I hear the doctor’s words, but they’re coming at me from a distance, as if under water — or through one of those telephone pipes the kids love at the playground. She’s inches from me, but miles away.
“I just want to prepare you for the fact that we will almost definitely want to admit you. We’ll need to keep you overnight for observation. Although it looks like there hasn’t been a cardiac event up to now, we need to be sure that the symptoms that you’re experiencing aren’t precursors to one yet to come. We’ll keep you on the heart monitor and check your cardiac enzyme levels three times over the next twelve hours.”
Unbidden, the tears begin to fall.
My babies. I’ve got to get home to my babies.
To Brooke — she can’t sleep alone. We don’t know … We just don’t know.
The tears squeeze my chest; with them, what was discomfort becomes unbearable pain. I can’t breathe.
The young doctor looks at me with earnest, concerned eyes. She sets a gentle hand on the railing of the gurney. “You did the right thing,” she says, “you need to be healthy for your girls.”
I will hear almost this exact sentence again from a different doctor not even twelve hours later. Both times, I will drown in the words. My girls. I have to be okay for my girls.
Throughout the night, sleep will tease but it will never stay long. The constant beep beep beep of the monitors, the nurses in and out of the room with a constancy that makes me want to call out, “Grand Central Station” (but humor fails). A pattern emerges — Date of birth please? Vitals, med check, blood draw … Date of birth please? Vitals, med check, blood draw … Date of birth please? Vitals, med check, blood draw.The faces change. Some are gentle, humane. Some are not. The flourescent lights are flipped on without regard to the hour. At 3 am, as the nurse growls trying to find a compliant vein, I tell him this is the worst hotel I’ve ever stayed in. He doesn’t laugh.
Luau didn’t want to leave, but I pleaded with him to go. I needed him to be with Brooke. “Until we know,” I said “… until we know, that’s where I need you.” He was still reluctant. I told him that I needed him to leave for me. So he went, leaving me alone, and yet in a room suffocatingly full — full with the fear of what might be happening, full with the guilt of having brought it on myself, full with what I won’t be able to unknow, full with the work that I have to face is ahead.
In the morning, they let me go on my own recognizance. My heart is fine. No, my heart is healthy. Different. The pain has subsided; but it hasn’t gone away. It’s three days later as I write and it still hasn’t gone away.
They leave me with nothing. “See your physician next week and look into tweaking your anxiety meds.”
Thanks, guys. You’ve been helpful.
But that’s okay; I’ve seen this movie before. Different stars, similar plot: Diagnosis. Pat on the head. Have a nice day.
I can find my own way. I will make my own map. I’ve done it before. I’ll do it again.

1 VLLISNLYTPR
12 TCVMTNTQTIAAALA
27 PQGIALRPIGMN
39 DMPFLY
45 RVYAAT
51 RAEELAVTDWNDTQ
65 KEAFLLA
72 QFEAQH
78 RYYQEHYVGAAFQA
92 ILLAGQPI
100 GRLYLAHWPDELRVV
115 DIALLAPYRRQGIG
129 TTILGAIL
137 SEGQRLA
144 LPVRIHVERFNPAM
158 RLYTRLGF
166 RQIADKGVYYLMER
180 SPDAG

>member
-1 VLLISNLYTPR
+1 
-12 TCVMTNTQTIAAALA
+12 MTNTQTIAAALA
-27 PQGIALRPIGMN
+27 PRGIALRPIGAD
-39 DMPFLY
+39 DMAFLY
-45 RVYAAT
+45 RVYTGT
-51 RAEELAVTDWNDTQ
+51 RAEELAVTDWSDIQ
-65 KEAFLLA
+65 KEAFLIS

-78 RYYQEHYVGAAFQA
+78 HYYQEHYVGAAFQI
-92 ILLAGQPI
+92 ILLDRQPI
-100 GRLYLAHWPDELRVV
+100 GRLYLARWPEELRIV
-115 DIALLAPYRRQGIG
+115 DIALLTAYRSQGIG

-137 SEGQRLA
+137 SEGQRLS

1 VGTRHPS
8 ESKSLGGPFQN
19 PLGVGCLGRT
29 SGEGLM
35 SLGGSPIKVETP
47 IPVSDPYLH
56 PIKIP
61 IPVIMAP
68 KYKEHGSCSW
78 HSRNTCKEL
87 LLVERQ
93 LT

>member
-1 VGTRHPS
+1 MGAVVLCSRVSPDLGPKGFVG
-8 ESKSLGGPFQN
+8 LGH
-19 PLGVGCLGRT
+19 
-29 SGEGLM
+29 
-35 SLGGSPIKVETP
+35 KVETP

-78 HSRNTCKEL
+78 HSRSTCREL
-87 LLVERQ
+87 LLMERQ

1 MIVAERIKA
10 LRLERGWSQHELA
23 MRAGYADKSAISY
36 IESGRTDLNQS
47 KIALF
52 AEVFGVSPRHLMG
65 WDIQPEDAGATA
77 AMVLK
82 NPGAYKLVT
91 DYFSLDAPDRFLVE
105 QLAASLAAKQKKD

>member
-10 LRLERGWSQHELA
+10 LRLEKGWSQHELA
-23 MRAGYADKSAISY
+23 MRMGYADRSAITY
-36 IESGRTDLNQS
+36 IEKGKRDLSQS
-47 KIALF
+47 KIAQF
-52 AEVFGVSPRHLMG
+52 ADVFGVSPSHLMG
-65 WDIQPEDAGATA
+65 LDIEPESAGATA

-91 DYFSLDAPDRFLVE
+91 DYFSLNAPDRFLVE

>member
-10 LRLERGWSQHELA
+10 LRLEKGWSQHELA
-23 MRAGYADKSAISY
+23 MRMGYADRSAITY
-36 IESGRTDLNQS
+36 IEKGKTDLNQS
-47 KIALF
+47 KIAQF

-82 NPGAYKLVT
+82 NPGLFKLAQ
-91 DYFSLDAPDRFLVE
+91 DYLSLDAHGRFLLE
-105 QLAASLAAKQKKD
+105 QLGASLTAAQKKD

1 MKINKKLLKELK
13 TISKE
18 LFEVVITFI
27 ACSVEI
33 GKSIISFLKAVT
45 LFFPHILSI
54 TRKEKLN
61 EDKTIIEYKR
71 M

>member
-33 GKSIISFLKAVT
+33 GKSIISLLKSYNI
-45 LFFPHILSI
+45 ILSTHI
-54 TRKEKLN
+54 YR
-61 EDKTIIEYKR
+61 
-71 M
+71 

Over the next few days, a plan takes shape. Small changes. Somewhere to start.
Nothing big — no weeklong trips to Canyon Ranch, no tropical vacations, no month off from work. Just baby steps that will, in time, make a difference.
So this is where it starts. Not tomorrow, not next week, now.
Gently, lovingly, forgivingly, now.
Step one — Take the pressure off where it can be taken off.
I can’t turn off my Mama duties at will. Doctors, therapists, educators, team meetings, forms to fill out, e-mails to send, and people to nail down remain.
I can’t shirk my responsibilities at work. I have to make a living or we won’t eat.
But the rest? The rest can wait.
Like writing — I will write when I am compelled to write — not because I feel like it’s expected.
Saving the world is going to have to hold off until I’ve saved myself.
Step two — Rest.
Really, really rest.
Not halfway; completely.
Fill the tank.
Replenish – mind, body, soul.
Step three — Become reacquainted with these.
I need a physical outlet for all of this. Writing is one thing, but, as much as Luau may complain that I destroy my keyboard, I can’t pound my stress into the letters.
A path through the woods with a friend.
I don’t care where or how, but every day, I will move my body with purpose. Because, as I proved this weekend, the emotional is physical and the physical is emotional and one can bring the other to its knees.
Hold me to it, would you? This one isn’t easy for me to stick to. I have a list of excuses a mile long.
Step four — Stop pretending that this is food …
And that this is a paper weight …
Get back on the scale. Be mindful, not fearful, of what it’s telling me — and remember that there’s a lot that it can’t tell me too.
Listen to both.
Step five — Make time for an old friend.
Whatever God may mean to me today, let Him back in.
Start forgiving Him.
(One in the same really.)
We don’t have to talk yet.
We can just sit quietly.
That’ll do for now.
That’s all I’ve got.
But it’s a lot.
It’s a place to start.
Today is my Katie’s 12th birthday. TWELVE. For the life of me, I can’t fathom how the hell that happened. It was like some dirty trick of time-lapse photography. But by God, I could not be more proud of that child. And along with all of the gifts that I will wrap up and give to her today, in the end, the one that will matter the most is a Mama who teaches her by example that she is worth taking care of.
Happy Birthday to my beautiful girl. I love you so very much.